Reign of Tsar Nicholas and how life was like in Pre-soviet Russia

The Russian Empire considered by some one of the most influential empires that has shaped history, ranging from the Baltics to the pacific. Its immediate influence felt from eastern Europe to Eastern Asia (Harbin was city in China which felt much Russian influence and many Imperial Russian buildings can be seen within the city, mainly due to Russian workers of the Chinese Eastern Railway. However, the Russian Empire is inseparable from one of the most important figures the Russian Empire ever had, the last tsar “Tsar Nicholas II” his rule was from 1894 to 1917, his rule had great impact upon Russia as he oversaw the empire shifting from an agricultural to industrial based Russia. He commanded Russian forces as they squared off against the Japanese in the Russo-Japanese war, which led to a defeat which surprised observers as it was the first time an Asian power had beat a European power.  

Tsar Nicholas was responsible for Russia’s involvement in WW1 as he was the one who mobilised troops on the Austrian border, which alarmed the German government. Despite a letter from the legendary character and known advisor to the tsar “Grigori Rasputin” advising the tsar not to get involved, the letter read “Dear friend, I will say again a menacing cloud is over Russia lots of sorrow and grief it is dark and there is no lightning to be seen. A sea of tears immeasurable and as to blood? What can I say? There are no words the horror of it is indescribable. . . they will conquer Germany and what about Russia? If one thinks verily there has not been a greater sufferer since the beginning of time, she is all drowned in blood. Terrible is the destruction and without end the grief.”  Which later turned out to ring true as Russia lost the most soldiers in WWI, significantly weakening the Russian empire and paved the way for the downfall of the monarchy. It is also known Sergei Witte (finance minister and later prime minister) advised the Tsar not to get involved, however it came upon deaf ears.

When Nicholas first came to power, Russia was growing rapidly catching up to other European powers. Mainly thanks to Alexander the second who abolished serfdom in 1861 and ever since that period economic growth was moving up rapidly. The main cities to be affected by the industrialisation shift were the main population centres Moscow and St Petersburg which were designed to rival the powers of the German empire and the Austrian and Hungarian. Of course, with rapid industrialisation came a broader population from the countryside and since the serfdom was abolished in 1861 which was mainly due to the loss of the Crimean war (1853-56) of the Russian serf armies to the British and French free armies. The abolishment of serfdom gave people the freedom to move around and serfs were no longer obliged to the landowner. This led to the start of an urban working class. However, on March 1st 1861 Alexander 2nd was assassinated by an anarchist group and that marked the end of progressive government/civil reforms upon his death. Alexander 3rd dismissed the project and restored absolute monarchism which gave way to civil unrest, he managed to hold the empire with his iron will. Alexander the 3rd died of kidney disease and never took the time to teach Nicholas how to be a proper monarch maintaining peace and order. This paired with the anti-reformist policies inherited by Alexander the 3rd made civil unrest rather prevalent throughout society even causing ripples of discontent in the middle and upper classes.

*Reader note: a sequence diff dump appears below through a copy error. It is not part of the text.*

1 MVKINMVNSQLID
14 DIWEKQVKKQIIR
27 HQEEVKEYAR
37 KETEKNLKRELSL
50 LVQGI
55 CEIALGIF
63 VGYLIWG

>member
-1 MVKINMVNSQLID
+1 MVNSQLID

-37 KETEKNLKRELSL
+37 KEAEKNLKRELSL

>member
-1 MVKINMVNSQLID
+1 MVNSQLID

In the first 10 years of coming to power, the empire had rapid economic growth, this is mainly thanks to a man known as Sergei Witte, his reforms helped modernize the Russian economy and encourage foreign investment in Russia. Due Russia’s new ally France, French loans helped develop Russian industry and infrastructure, making Russia become an industrial powerhouse, it also helped with completion of the Tran-Siberian railway, helping connect the capital to the Russian far east, which was completed in 1916. Along with that he introduced the Russian gold standard. Alexander formed the alliance with France, however Nicholas II emboldened that alliance supporting France and supported the French on an international level.